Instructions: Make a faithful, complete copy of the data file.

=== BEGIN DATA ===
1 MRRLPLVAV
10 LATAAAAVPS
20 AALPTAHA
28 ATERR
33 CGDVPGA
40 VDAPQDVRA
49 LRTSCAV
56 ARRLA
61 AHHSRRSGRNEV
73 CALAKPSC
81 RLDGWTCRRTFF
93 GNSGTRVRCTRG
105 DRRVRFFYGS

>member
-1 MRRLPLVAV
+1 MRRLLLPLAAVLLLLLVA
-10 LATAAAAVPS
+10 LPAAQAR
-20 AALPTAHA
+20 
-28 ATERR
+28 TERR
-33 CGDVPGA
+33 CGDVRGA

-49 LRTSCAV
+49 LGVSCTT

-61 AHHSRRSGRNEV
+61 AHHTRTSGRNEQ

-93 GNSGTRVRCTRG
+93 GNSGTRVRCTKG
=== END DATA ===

1 MRRLPLVAV
10 LATAAAAVPS
20 AALPTAHA
28 ATERR
33 CGDVPGA
40 VDAPQDVRA
49 LRTSCAV
56 ARRLA
61 AHHSRRSGRNEV
73 CALAKPSC
81 RLDGWTCRRTFF
93 GNSGTRVRCTRG
105 DRRVRFFYGS

>member
-1 MRRLPLVAV
+1 MRRLLLPLAAVLLLLLVA
-10 LATAAAAVPS
+10 LPAAQAR
-20 AALPTAHA
+20 
-28 ATERR
+28 TERR
-33 CGDVPGA
+33 CGDVRGA

-49 LRTSCAV
+49 LGVSCTT

-61 AHHSRRSGRNEV
+61 AHHTRTSGRNEQ

-93 GNSGTRVRCTRG
+93 GNSGTRVRCTKG